Europe…. Go Big or Go Home

Here we go people, a new blog contributor and what a belter of a blog cherry popper we have for you. Some of you may know this particular character, he’s one of those quiet, keeps himself to himself and gets on with the job in hand types, well he certainly gets on with the job that’s for sure. Away for over seven weeks working for one of the best international hauliers in the country. Essex International need no introduction what so ever, 100% an international haulier from the roots up, now part of the Grampian Continental group, they cover all four corners of Europa every week. To be fair this particular trip has pretty well covered three of the four corners. To start I’ll put up the map of the “outward” leg, but please ignore some of the route as bloomin Google maps wouldn’t take the boat routes that were actually used.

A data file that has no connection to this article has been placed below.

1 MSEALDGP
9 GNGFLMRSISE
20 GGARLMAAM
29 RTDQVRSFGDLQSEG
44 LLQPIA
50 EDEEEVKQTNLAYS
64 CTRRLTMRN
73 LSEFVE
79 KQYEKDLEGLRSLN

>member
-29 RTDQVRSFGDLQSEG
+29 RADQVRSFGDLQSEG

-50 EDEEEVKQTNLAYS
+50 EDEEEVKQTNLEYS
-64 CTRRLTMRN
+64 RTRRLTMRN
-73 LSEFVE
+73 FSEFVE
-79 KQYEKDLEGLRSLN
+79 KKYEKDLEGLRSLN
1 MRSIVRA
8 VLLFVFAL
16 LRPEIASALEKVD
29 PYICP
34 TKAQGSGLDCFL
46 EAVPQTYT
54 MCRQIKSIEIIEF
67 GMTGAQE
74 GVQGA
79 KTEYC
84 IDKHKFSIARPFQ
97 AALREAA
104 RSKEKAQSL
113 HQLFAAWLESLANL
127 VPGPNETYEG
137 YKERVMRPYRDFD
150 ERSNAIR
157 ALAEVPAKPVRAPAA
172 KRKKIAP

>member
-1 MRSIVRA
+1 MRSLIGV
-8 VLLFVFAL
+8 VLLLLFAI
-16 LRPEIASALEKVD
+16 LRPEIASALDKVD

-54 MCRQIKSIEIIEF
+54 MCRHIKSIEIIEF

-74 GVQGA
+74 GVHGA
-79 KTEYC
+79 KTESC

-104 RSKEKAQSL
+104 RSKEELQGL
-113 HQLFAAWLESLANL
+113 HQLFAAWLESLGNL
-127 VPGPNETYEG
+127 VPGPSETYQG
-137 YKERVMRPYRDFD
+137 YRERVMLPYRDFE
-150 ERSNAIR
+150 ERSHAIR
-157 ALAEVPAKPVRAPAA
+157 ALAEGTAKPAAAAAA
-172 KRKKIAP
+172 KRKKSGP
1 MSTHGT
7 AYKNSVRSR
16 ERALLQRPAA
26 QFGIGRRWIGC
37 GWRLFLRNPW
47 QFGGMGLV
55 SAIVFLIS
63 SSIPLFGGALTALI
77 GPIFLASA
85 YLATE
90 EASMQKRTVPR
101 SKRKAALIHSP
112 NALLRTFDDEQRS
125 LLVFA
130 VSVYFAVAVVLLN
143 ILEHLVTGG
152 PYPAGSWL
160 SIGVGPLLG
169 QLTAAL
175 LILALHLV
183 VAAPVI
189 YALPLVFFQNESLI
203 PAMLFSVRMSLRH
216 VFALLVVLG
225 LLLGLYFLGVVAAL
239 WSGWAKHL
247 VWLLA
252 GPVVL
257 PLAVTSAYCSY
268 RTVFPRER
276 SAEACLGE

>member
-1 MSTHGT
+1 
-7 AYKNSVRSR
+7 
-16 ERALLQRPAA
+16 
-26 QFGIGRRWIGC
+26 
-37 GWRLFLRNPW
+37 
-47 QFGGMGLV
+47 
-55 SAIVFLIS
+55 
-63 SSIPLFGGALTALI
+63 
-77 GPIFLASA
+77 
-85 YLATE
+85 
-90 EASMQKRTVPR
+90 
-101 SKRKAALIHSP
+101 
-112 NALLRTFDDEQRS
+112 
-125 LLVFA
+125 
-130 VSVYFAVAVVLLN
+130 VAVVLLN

Starting point was head office in Aberdeen, down to Newcastle-upon-Tyne to load for Motrin in Southern Espania. An easy enough run down to Portsmouth to catch the ferry across to Bilbao, please ignore the map for the ferry part! The good old days were back, with a six truck convoy and much to our mans joy all six had CB radios so you can imagine the banter, just like 1986! Off the ferry boat in Bilbao and straight down through the glorious middle of Spain to Motril. A decent enough trip for most of us but this was of course only the first leg of this one.

Having tipped Motril, sadly the convoy dispersed in various directions and we are off to Bourg en Bresse, France for a trailer change, destined for the Greek / Turkish border. From the middle of Spain’s southern coast across to the Turkish border, very nice. Add another couple of weeks to the tally but off we go. Living the dream springs to mind, well for those who dream of weeks away behind the wheel, covering the whole of Europe. What the old school saying?? “You’ll never earn a living looking out of a window son!”…… balls to that, what a way to earn your living. Anyway trailer swapped and keep heading east up and over the Alps (always stop for a photo going over the top) to the Italian port of Ancona for the Minoan Lines ferry to Igoumenitsa, Hellas.